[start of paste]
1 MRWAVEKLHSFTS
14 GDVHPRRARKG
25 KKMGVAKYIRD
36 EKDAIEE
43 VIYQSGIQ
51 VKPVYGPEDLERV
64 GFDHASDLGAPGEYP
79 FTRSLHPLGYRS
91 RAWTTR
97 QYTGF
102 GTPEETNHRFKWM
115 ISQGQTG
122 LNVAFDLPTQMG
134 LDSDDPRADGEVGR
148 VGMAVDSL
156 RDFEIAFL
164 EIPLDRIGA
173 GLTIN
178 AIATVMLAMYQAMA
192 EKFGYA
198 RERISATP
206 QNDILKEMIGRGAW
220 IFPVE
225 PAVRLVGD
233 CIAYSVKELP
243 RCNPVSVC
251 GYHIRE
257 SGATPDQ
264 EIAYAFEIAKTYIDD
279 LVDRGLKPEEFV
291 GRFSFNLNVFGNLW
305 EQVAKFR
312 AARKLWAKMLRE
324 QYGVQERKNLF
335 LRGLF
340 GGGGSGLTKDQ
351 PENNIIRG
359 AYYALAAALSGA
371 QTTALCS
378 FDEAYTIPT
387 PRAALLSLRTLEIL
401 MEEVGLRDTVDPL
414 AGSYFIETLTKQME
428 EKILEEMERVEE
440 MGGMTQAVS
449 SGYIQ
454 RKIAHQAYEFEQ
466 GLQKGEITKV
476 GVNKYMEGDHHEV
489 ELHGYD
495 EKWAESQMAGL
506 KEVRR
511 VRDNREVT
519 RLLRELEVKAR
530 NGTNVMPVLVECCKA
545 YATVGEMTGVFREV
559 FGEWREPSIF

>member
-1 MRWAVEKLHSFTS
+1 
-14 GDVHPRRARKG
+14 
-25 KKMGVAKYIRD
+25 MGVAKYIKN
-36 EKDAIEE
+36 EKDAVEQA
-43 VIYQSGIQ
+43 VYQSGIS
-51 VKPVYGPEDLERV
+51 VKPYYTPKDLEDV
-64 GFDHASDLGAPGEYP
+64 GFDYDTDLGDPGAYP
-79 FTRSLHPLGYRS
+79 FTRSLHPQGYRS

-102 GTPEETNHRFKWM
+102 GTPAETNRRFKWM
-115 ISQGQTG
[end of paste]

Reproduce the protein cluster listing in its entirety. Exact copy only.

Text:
1 MRWAVEKLHSFTS
14 GDVHPRRARKG
25 KKMGVAKYIRD
36 EKDAIEE
43 VIYQSGIQ
51 VKPVYGPEDLERV
64 GFDHASDLGAPGEYP
79 FTRSLHPLGYRS
91 RAWTTR
97 QYTGF
102 GTPEETNHRFKWM
115 ISQGQTG
122 LNVAFDLPTQMG
134 LDSDDPRADGEVGR
148 VGMAVDSL
156 RDFEIAFL
164 EIPLDRIGA
173 GLTIN
178 AIATVMLAMYQAMA
192 EKFGYA
198 RERISATP
206 QNDILKEMIGRGAW
220 IFPVE
225 PAVRLVGD
233 CIAYSVKELP
243 RCNPVSVC
251 GYHIRE
257 SGATPDQ
264 EIAYAFEIAKTYIDD
279 LVDRGLKPEEFV
291 GRFSFNLNVFGNLW
305 EQVAKFR
312 AARKLWAKMLRE
324 QYGVQERKNLF
335 LRGLF
340 GGGGSGLTKDQ
351 PENNIIRG
359 AYYALAAALSGA
371 QTTALCS
378 FDEAYTIPT
387 PRAALLSLRTLEIL
401 MEEVGLRDTVDPL
414 AGSYFIETLTKQME
428 EKILEEMERVEE
440 MGGMTQAVS
449 SGYIQ
454 RKIAHQAYEFEQ
466 GLQKGEITKV
476 GVNKYMEGDHHEV
489 ELHGYD
495 EKWAESQMAGL
506 KEVRR
511 VRDNREVT
519 RLLRELEVKAR
530 NGTNVMPVLVECCKA
545 YATVGEMTGVFREV
559 FGEWREPSIF

>member
-1 MRWAVEKLHSFTS
+1 
-14 GDVHPRRARKG
+14 
-25 KKMGVAKYIRD
+25 MGVAKYIKN
-36 EKDAIEE
+36 EKDAVEQA
-43 VIYQSGIQ
+43 VYQSGIS
-51 VKPVYGPEDLERV
+51 VKPYYTPKDLEDV
-64 GFDHASDLGAPGEYP
+64 GFDYDTDLGDPGAYP
-79 FTRSLHPLGYRS
+79 FTRSLHPQGYRS

-102 GTPEETNHRFKWM
+102 GTPAETNRRFKWM
-115 ISQGQTG